Legg Mason CEO getting $4 million severance package

Mark R. Fetting's separation agreement includes $2 million in direct payments

(Amy Davis, Baltimore Sun )
September 19, 2012|By Jamie Smith Hopkins, The Baltimore Sun

Legg Mason said Wednesday that it has agreed to a severance package for outgoing CEO Mark R. Fetting that will cost the Baltimore money manager about $4 million, including $2 million in direct payments.

Fetting is stepping down as CEO and chairman Oct. 1.

The newly disclosed separation agreement entitles him to $2 million in payments made over 15 months and allows him to keep 111,548 unvested restricted shares of company stock, which will vest under the same timetable as if he weren’t leaving.

He also will get 18 months of COBRA healthcare coverage paid for by Legg Mason and outplacement services worth up to $25,000.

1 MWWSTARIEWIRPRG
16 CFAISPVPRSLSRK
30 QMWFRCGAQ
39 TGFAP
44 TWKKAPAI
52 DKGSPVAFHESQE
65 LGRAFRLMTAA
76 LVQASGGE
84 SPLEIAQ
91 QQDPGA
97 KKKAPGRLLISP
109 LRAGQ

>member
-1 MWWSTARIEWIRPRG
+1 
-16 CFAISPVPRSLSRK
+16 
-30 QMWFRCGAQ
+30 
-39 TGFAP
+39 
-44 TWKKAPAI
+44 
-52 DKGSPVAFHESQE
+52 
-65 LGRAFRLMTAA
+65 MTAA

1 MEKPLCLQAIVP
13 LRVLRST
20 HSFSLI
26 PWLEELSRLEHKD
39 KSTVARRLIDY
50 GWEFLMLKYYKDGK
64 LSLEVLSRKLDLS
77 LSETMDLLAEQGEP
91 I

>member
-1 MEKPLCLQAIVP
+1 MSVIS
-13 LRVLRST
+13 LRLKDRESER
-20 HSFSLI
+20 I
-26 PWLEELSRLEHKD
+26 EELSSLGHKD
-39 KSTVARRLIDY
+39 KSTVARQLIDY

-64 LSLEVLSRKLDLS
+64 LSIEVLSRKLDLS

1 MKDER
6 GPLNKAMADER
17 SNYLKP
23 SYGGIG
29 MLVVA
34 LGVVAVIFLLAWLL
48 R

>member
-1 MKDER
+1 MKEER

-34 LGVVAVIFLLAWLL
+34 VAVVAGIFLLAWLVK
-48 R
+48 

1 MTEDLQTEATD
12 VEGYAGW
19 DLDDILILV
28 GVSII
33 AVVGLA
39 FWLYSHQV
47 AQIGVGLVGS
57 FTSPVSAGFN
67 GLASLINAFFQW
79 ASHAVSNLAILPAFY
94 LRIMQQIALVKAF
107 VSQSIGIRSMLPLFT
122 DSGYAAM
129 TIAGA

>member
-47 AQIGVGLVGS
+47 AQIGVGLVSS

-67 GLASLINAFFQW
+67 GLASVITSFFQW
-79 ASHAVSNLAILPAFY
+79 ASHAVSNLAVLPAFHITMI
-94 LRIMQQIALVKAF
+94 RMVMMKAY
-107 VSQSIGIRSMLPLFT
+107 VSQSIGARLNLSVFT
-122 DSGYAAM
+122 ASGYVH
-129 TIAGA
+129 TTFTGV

Victoria Nguyen, compensation research analyst at Glass, Lewis & Co., said cash payments are sometimes calculated by tripling an executive’s annual salary and bonus. Fetting’s lump sum is “well under” that amount, she said.

“Compared to most severance packages found at companies of Legg Mason’s size, I don't find this arrangement particularly problematic,” she said in an email.

Legg Mason, which disclosed the agreement in a Securities and Exchange Commission filing, said Fetting agreed to provide consulting services to the company through the end of the year. His severance deal includes a non-compete clause to keep him from joining a competitor or “raiding” employees or customers for at least 15 months.

Legg Mason declined to comment beyond its filing.

Fetting’s departure, announced earlier this month, will come less than five years after he stepped up to the top jobs. Analysts speculated the abrupt move was a result of Legg Mason’s difficulties since the financial crisis.

The company’s stock, which closed at $25.92 a share on Wednesday, is up from its 2009 low of less than $11. But shares are more than 60 percent below what they were worth when Fetting took over in January 2008 — just before the American and global financial markets fell apart.



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